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In April 1945, near the end of World War II, C.S. Lewis preached a sermon titled “The Grand Miracle”, which was later published as an essay. An excerpt from the end of the essay follows.
But here is something quite different. Here is something telling me—well, what? Telling me that I must never, like the Stoics, say that death does not matter. Nothing is less Christian than that. Death which made Life Himself shed tears at the grave of Lazarus, and shed tears of blood in Gethsemane. This is an appalling horror; a stinking indignity. (You remember Thomas Browne’s splendid remark: ‘I am not so much afraid of death, as ashamed of it.’) And yet, somehow or other, infinitely good. Christianity does not simply affirm or simply deny the horror of death; it tells me something quite new about it. Again, it does not, like Nietzsche, simply confirm my desire to be stronger, or cleverer than other people. On the other hand, it does not allow me to say, ‘Oh, Lord, won’t there be a day when everyone will be as good as everyone else?’ In the same way, about vicariousness. It will not, in any way, allow me to be an exploiter, to act as a parasite on other people; yet it will not allow me any dream of living on my own. It will teach me to accept with glad humility the enormous sacrifice that others make for me, as well as to make sacrifices for others.
That is why I think this Grand Miracle is the missing chapter in this novel, the chapter on which the whole plot turns; that is why I believe that God really has dived down into the bottom of creation, and has come up bringing the whole redeemed Nature on His shoulder. The miracles that have already happened are, of course, as Scripture so often says, the first fruits of that cosmic summer which is presently coming on. Christ has risen, and so we shall rise. St. Peter for a few seconds walked on the water; and the day will come when there will be a re-made universe, infinitely obedient to the will of glorified and obedient men, when we can do all things, when we shall be those gods that we are described as being in Scripture.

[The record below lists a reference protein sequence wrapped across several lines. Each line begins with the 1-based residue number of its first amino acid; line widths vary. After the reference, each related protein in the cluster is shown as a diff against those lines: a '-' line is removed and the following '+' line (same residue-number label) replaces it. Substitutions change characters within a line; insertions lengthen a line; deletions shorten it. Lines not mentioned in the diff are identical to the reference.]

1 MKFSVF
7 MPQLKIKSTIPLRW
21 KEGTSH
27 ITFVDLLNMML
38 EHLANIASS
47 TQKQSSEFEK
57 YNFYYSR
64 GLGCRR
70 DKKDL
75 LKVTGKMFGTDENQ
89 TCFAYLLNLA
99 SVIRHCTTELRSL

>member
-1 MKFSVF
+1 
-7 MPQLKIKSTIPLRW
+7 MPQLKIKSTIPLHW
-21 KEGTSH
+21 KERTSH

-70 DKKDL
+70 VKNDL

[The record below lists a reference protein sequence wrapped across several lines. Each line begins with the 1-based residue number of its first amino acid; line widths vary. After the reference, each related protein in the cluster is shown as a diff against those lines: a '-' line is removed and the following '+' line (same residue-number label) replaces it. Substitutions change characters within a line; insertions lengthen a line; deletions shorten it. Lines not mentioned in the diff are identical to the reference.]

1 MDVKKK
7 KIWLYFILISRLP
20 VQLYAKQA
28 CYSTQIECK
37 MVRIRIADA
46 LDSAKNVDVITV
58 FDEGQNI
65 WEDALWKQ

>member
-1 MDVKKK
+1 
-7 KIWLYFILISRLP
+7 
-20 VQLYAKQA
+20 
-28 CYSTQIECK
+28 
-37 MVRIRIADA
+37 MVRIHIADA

To be sure, it feels wintry enough still: but often in the very early spring it feels like that. Two thousand years are only a day or two by this scale. A man really ought to say, ‘The Resurrection happened two thousand years ago’ in the same spirit in which he says, ‘I saw a crocus yesterday.’ Because we know what is coming behind the crocus. The spring comes slowly down this way; but the great thing is that the corner has been turned. There is, of course, this difference, that in the natural spring the crocus cannot choose whether it will respond or not. We can. We have the power either of withstanding the spring, and sinking back into the cosmic winter, or of going on into those ‘high mid-summer pomps’ in which our leader, the Son of man, already dwells, and to which He is calling us. It remains with us to follow or not, to die in this winter, or to go on into that spring and that summer.1
As we meditate on the events of Holy Week and Easter, let us be thankful that “Christ has risen, and so we shall rise.”
“If the Spirit of him who raised Jesus from the dead dwells in you, he who raised Christ Jesus from the dead will also give life to your mortal bodies through his Spirit who dwells in you.”
ROMANS 8:11 (ESV)
1 C.S. Lewis, “The Grand Miracle” in God in the Dock (Grand Rapids: Eerdmans, 1998, pp. 86-88 (one paragraph divided, footnotes omitted)).